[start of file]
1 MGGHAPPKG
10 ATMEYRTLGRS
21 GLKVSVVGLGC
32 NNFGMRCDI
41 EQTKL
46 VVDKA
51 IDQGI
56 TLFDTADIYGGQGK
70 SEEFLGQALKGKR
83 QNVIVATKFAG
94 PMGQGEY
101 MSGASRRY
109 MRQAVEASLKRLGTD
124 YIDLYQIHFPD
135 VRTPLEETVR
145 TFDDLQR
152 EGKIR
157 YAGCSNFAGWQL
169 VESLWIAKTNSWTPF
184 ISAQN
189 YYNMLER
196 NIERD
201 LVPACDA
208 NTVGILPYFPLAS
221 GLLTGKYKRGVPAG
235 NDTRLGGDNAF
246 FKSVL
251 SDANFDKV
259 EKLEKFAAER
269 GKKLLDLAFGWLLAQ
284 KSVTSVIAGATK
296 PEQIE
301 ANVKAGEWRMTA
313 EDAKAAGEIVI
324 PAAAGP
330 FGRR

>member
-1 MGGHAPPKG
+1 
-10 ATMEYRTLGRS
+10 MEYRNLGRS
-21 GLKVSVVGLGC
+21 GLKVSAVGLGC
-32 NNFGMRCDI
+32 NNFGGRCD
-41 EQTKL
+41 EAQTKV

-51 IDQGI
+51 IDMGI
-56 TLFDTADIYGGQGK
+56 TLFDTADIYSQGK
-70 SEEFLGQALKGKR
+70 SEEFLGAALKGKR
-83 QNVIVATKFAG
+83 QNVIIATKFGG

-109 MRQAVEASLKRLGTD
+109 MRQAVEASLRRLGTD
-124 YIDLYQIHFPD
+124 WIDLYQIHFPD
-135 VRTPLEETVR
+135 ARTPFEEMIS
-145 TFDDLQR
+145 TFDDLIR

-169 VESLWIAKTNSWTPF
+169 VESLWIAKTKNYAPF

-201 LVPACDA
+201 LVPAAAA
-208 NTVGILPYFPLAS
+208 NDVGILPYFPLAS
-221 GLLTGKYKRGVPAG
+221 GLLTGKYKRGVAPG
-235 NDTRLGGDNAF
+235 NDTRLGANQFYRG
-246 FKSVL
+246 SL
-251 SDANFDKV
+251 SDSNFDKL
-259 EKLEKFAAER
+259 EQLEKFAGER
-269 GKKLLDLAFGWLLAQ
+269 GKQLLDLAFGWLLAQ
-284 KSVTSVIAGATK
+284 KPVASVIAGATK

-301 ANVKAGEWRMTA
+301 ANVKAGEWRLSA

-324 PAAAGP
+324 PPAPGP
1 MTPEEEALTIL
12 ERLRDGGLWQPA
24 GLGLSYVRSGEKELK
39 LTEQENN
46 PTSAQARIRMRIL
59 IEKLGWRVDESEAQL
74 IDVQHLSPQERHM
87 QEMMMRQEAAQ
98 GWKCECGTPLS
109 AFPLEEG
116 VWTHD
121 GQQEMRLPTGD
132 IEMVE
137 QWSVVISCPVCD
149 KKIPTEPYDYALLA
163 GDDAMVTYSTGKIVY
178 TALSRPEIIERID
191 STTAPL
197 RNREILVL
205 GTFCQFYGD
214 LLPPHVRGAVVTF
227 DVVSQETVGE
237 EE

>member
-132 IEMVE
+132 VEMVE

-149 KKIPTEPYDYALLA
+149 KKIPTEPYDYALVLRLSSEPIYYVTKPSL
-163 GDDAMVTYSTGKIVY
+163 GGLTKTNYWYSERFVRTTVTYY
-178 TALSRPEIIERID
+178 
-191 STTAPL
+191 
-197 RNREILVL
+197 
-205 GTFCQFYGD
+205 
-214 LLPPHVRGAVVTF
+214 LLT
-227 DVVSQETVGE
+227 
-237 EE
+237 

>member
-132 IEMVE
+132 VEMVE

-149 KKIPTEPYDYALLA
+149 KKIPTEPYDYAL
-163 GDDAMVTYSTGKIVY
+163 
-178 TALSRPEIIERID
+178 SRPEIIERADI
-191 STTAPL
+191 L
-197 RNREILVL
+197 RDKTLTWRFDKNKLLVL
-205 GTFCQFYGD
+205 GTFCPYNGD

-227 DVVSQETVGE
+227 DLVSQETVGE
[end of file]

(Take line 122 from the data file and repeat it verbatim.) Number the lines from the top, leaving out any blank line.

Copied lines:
-197 RNREILVL